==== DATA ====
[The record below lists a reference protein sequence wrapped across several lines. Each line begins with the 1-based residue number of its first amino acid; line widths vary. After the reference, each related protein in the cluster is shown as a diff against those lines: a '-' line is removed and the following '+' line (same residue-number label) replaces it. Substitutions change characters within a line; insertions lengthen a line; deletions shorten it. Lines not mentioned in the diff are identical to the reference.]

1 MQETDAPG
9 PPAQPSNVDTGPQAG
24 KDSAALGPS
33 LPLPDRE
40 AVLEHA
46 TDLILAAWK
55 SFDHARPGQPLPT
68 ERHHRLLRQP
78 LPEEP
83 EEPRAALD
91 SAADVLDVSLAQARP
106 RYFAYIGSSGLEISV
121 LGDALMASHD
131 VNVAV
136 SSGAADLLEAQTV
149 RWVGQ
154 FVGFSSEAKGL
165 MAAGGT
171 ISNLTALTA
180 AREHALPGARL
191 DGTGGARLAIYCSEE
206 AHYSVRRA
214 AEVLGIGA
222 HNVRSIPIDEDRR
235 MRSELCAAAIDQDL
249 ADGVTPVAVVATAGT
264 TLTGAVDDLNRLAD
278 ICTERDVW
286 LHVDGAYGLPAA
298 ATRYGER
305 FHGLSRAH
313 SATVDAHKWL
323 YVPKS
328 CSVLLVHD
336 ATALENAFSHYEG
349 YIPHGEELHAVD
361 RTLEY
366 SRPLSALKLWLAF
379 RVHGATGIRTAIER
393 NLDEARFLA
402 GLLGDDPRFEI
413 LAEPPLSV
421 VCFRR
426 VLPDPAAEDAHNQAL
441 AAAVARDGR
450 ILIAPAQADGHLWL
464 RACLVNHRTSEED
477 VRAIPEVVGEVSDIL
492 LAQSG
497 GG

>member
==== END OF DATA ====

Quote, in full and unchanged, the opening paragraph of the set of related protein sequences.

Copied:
[The record below lists a reference protein sequence wrapped across several lines. Each line begins with the 1-based residue number of its first amino acid; line widths vary. After the reference, each related protein in the cluster is shown as a diff against those lines: a '-' line is removed and the following '+' line (same residue-number label) replaces it. Substitutions change characters within a line; insertions lengthen a line; deletions shorten it. Lines not mentioned in the diff are identical to the reference.]